instance1.ShouldNotEqual(instance2);
            instance1.SingletonInstance.ShouldNotBeNull();
            instance2.SingletonInstance.ShouldNotBeNull();
            instance1.SingletonInstance.ShouldEqual(instance2.SingletonInstance);
        };
    }

When I first run this my specification failed because my container does not handle that yet.
 instances of transient whose dependency is a singleton should get the same instance., InjectionOfSingletonForTransientResolution
  » Should Use The Same Instance when creating dependent Components (FAIL)
  Machine.Specifications.SpecificationException: Should be [not null] but is [null]
     at Machine.Specifications.ShouldExtensionMethods.ShouldNotBeNull(Object anObject) in d:\BuildAgent-03\work\38fe83de684fd902\Source\Machine.Specifications\ExtensionMethods.cs:line 181
     at Analytics.Specifications.Container.InjectionOfSingletonForTransientResolution.<.ctor>b__2() in C:\Users\bhargav\documents\visual studio 2010\Projects\Analytics\Analytics.Specifications\Container\TypeBuilderSpecs.cs:line 159
     at Machine.Specifications.Model.Specification.InvokeSpecificationField() in d:\BuildAgent-03\work\38fe83de684fd902\Source\Machine.Specifications\Model\Specification.cs:line 75
     at Machine.Specifications.Model.Specification.Verify() in d:\BuildAgent-03\work\38fe83de684fd902\Source\Machine.Specifications\Model\Specification.cs:line 53

I fix my container and now I see my specification pass.

One thing to remember is what ever you are working off - your context - it should be static - otherwise the compilation would fail. when looking at others examples, I had a similar question - so here I am telling you upfront.

Running specifications without leaving Visual Studio - No test runners are required.


All my specifications are in a separate class library. I would like to run the specifications without leaving Visual Studio (btw, I am using Express). I remember once upon a time I could make a class library as a startup project and somehow linked NUnit gui runner with the project. I could not get it done with VC# 2010 Express anymore. May be I am missing something. Anyway the solution was to add the following Post-Build event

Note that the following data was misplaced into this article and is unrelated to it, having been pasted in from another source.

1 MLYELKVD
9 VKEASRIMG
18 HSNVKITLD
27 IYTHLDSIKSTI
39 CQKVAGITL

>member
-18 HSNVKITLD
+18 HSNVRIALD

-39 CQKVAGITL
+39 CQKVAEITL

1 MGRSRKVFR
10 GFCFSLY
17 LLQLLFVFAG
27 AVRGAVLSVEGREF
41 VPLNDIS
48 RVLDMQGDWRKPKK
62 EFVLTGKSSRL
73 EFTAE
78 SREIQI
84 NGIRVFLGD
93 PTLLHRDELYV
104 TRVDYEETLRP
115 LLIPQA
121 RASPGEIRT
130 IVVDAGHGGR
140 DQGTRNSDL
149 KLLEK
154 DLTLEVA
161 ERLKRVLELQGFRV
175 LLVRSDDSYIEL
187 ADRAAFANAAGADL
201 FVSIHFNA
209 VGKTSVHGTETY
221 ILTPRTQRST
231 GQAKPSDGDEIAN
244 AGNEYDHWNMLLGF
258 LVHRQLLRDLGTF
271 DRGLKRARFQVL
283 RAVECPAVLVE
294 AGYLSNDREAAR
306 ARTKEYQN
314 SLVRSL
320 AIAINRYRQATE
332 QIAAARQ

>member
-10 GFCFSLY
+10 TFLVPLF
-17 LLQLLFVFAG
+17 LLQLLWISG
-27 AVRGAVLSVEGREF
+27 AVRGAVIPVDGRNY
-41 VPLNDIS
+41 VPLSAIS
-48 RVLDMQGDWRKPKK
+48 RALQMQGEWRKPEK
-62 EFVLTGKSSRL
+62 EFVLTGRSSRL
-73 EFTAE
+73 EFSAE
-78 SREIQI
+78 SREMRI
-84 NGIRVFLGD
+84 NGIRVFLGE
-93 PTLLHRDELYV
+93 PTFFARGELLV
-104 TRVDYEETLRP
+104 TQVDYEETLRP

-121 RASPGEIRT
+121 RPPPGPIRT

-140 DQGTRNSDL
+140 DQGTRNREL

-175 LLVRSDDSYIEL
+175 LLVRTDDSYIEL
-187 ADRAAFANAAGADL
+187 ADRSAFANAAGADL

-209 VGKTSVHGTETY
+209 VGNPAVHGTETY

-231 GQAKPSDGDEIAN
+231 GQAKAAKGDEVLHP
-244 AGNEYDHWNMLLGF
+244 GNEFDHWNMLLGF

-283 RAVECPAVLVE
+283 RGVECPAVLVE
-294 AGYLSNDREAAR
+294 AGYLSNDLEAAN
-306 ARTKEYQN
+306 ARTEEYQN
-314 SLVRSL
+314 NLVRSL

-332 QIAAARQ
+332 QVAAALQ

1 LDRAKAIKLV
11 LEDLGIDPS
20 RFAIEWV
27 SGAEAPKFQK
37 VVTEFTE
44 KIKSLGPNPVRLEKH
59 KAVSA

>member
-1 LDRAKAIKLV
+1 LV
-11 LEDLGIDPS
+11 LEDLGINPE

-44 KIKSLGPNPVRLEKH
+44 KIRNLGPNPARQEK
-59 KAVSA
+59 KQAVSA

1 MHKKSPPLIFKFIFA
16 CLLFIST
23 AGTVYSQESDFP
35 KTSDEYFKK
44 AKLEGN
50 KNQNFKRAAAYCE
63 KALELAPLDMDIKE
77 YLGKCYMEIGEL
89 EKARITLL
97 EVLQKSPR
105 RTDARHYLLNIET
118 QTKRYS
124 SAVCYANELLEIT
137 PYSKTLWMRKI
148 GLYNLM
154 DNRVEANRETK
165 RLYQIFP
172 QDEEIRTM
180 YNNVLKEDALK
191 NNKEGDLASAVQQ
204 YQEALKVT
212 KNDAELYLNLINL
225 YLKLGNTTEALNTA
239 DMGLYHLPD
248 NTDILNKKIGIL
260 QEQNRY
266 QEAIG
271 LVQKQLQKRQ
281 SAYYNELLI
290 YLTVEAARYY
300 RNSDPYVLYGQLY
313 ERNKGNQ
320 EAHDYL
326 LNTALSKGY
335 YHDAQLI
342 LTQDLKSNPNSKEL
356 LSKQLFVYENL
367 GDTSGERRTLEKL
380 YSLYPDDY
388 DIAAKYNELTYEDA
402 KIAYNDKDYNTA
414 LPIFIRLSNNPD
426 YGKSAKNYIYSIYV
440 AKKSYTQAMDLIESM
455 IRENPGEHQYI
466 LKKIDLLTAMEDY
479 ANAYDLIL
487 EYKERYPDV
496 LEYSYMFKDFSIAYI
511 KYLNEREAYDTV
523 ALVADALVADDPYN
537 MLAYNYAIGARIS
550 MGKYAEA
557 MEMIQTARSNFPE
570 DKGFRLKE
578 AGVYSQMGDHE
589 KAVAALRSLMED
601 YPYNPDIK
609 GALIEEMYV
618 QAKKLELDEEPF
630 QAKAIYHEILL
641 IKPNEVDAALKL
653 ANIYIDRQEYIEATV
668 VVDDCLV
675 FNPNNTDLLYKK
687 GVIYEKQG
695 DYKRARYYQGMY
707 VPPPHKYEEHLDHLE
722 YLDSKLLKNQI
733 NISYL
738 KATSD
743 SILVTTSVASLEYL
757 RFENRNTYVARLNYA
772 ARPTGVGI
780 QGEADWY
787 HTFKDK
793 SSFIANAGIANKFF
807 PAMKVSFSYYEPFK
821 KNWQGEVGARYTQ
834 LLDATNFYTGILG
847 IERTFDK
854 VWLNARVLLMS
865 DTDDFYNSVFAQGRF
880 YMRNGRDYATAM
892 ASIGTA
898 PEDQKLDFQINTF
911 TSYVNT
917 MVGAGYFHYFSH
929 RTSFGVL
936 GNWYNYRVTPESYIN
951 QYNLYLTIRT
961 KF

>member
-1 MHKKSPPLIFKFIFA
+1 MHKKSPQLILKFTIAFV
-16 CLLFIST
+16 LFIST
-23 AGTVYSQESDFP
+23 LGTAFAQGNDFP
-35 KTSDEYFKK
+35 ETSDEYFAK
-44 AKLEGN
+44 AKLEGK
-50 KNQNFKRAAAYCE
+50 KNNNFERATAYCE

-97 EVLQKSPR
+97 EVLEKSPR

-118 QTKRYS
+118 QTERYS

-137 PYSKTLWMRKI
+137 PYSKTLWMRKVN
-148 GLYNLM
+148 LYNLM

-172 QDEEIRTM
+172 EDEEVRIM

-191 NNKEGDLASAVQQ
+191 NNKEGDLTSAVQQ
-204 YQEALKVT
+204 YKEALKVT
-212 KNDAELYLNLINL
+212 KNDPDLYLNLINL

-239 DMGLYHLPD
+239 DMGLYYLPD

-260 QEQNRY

image

Once my specifications project it built successfully, it automatically generates a nice output. You can use all command line arguments that mspec supports, for now I only care if they pass or fail, hence the simple one.

Debugging my specifications. It was painful


I tried all different strategies like using System.Diagnostics.Debugger.Break() and what not. ConsoleRunner that comes with mspec (mspec.exe) was crashing complaining that it encountered an user defined breakpoint in the code - yeah that was my intention. Anyway to work around that, I create a console program and in the console application, I added reference to my specifications library and from the Git Hub source code for the mspec.exe (thanks to OSS) the following C# code helped me overcome my limitation of not being able to use R# or TestDriven.Net.
 class ContainerSpecsRunner
    {
        static void Main(string[] args)
        {
            //Console.WriteLine(typeof(ITest).Assembly.Location);
            Program prog = new Program(new DefaultConsole());
            prog.Run(new[] { typeof(ITest).Assembly.Location });
        }
    }

ITest is a type that was defined in my specifications assembly. That way I need not worry about any arguments or hardcode path of my assembly. By the way, at work you might be killed for doing this, I am just doing it at my personal projects.

Some samples?


Ok the biggest problem I had was that I could not find some real world examples, the GIT HUB structure of the project was confusing as hell. I was hoping to find some examples, but I could not. As much as I like the project, I hate to see so little or almost non-existent guidance for new users. So here are some of my specifications. These are written by me - I am just learning the style of specs so forgive me if they are not what you wanted them to be. I am just trying to help.